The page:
State newborn screening programs are essential to protect the health of children. Moreover, blood-spot card stocks and, in general, collections of biological specimens have a significant research potential. Children are a vulnerable research population, as they lack the capacity for consenting to their participation. However, unlike members of such other populations, children's vulnerability is temporary and does not arise from a disorder: most children will become healthy adults. Therefore, paediatric biobanks raises unique ethical issues: parental authorization, assent and consent of the child when he will mature the capacity to make independent decisions, degree of communication required with the parents and the child, new use of data and/or samples collected previously, potentially lengthy period of storage, long-term studies, withdrawal from storage and/or research, return of results, and others. Codes, guidelines and policy documents from national (e.g.: National Bioethics Committees), international and supranational (e.g.: OECD, UNESCO, WHO, WMA, European Union, Council of Europe) institutions are available. These documents give important guidance but clear-cut national policies are needed for the inclusion of children's biological specimens in population biobanks: lack of openness may lead to the loss of public trust in research.
In Italy neonatal screening program has been mandatory for congenital hypothyroidism, cystic fibrosis, and phenylketonuria since 1992. Moreover, on the basis of regional laws other screening programs for endocrinopathies and inborn errors of metabolism are performed in some Italian Regions. This implies that every year about 550,000 dried blood spot cards from all Italian newborns are collected and analyzed in the 32 Screening Centers active in our country.
After newborn screening has been completed many screening laboratories retain the residual dried blood samples (DBS) for various purposes, including program evaluation, quality assurance, and biomedical research. In 2006 the Italian Society for the Study of Metabolic Diseases and Neonatal Screening (SIMMESN) recommended a storage of at least 5 years protecting privacy of newborns and their families. However, a more recent survey performed by the SIMMESN revealed a significant dishomogeneity among screening laboratories in the management of residual DBS in terms of time of retention, requirement of parental consent, and use of the samples.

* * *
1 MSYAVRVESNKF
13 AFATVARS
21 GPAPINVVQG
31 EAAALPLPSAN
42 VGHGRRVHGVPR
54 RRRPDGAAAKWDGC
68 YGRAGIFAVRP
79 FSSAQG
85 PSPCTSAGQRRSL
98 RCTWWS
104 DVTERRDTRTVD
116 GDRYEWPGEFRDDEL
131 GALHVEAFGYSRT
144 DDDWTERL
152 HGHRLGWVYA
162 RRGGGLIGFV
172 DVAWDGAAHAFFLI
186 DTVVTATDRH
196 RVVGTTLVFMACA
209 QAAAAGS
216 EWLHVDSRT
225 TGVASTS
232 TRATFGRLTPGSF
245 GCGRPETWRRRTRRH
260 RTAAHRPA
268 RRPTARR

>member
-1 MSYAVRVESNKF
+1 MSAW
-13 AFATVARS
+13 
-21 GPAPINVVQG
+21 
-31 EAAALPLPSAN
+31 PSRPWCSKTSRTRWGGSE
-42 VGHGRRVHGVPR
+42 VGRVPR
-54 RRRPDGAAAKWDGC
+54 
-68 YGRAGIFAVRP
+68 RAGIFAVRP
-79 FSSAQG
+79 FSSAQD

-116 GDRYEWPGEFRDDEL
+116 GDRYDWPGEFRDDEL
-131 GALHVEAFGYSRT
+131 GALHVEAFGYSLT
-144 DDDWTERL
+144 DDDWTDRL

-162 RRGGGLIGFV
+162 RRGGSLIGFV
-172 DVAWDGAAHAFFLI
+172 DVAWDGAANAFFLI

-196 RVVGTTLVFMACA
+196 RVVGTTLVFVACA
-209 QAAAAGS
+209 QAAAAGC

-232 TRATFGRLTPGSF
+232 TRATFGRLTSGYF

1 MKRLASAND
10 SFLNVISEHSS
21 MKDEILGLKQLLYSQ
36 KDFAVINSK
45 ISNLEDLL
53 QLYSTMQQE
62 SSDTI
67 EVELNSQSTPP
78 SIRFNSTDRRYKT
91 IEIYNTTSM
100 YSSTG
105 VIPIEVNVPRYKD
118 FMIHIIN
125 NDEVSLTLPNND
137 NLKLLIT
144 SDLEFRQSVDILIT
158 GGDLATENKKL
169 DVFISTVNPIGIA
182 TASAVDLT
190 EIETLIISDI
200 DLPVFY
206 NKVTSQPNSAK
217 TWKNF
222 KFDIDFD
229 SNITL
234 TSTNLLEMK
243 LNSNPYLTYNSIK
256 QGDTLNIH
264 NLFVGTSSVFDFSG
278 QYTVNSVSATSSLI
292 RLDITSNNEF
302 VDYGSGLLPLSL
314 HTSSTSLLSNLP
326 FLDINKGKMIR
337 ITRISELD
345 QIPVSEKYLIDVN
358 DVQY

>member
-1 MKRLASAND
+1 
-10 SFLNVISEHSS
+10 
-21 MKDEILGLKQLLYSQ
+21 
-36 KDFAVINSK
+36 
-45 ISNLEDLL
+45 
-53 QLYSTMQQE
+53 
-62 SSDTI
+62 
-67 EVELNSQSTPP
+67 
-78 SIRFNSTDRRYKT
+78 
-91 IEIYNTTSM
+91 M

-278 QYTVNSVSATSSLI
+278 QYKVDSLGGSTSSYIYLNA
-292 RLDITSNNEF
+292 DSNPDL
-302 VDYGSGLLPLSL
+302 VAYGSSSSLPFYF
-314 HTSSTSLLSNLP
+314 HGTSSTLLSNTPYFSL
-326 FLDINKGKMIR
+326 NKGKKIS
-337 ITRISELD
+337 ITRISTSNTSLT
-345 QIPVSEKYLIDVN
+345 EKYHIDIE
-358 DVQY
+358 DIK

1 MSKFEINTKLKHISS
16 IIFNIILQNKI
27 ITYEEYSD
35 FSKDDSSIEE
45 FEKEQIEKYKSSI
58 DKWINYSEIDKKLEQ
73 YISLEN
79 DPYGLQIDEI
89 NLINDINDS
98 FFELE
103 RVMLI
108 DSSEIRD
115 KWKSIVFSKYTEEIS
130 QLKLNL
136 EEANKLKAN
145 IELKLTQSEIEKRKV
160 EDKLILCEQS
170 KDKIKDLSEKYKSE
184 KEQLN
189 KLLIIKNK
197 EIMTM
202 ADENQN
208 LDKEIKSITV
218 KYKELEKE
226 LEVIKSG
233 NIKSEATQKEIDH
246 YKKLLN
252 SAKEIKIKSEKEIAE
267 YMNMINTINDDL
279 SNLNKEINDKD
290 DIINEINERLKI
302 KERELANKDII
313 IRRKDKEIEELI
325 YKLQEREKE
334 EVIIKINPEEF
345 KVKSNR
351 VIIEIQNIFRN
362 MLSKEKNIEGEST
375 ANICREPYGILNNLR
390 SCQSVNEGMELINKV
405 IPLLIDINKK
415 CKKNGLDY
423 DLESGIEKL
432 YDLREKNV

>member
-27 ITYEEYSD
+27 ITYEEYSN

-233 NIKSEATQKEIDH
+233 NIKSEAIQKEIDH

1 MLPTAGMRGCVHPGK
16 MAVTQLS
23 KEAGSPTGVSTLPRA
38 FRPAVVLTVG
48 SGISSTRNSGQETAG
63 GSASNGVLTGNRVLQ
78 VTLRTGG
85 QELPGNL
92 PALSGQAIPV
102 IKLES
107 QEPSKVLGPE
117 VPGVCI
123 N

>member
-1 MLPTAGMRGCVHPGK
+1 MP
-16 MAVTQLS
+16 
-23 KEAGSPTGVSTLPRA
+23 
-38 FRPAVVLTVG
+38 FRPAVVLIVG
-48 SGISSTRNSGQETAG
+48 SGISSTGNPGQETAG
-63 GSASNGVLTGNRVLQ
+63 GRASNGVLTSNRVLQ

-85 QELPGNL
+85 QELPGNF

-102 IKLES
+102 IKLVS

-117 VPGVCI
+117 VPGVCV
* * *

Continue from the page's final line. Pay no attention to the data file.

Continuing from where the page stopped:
Because of this huge variability and to achieve an appropriate balance between respecting the rights of newborns and their parents versus the potential for public good deriving from the use of DBS for research purposes, the Joint Group National Committee of Bioethics - National Committee for Biosafety Biotechnologies and Life Sciences have recommended developing a National Network of Regional Newborn Screening Repositories for collection of residual DBS, coordinated by the Italian National Institute of Health .
In particular, the Joint Group recommends:
- to overcome some current organisational problems of neonatal screening (number of screened babies per screening center, cut-off values, recall index, analytical strategies of selection, efficiency index, etc.);
- to reconsider the regulations for the compulsory short-term/medium-term preservation of the samples, in the newborn's medical - legal interest;
- to establish long-term collections of residual material from compulsory neonatal screening;
- to safeguard, with adequate regulations, the current collections present in some neonatal screening Centres to avoid their deterioration or destruction;
- to promote the training of the staff operating in the various Centres, with regards to not only the "technical" care of the samples (correct collection, correct use, appropriate preservation, etc.), but also of the rights of the newborn, child and family, inherent to appropriate information, confidentiality, personal data protection and privacy.
The establishment of a national network of regional repositories implies adopting uniform criteria for long-term retention and for an effective education for parents about DBS and control over their retention and use. The latter point is relevant because the maintenance of public trust in such an initiative is crucial and can be obtained only by making public aware of the potential for public health deriving from the use of residual DBS for research purposes.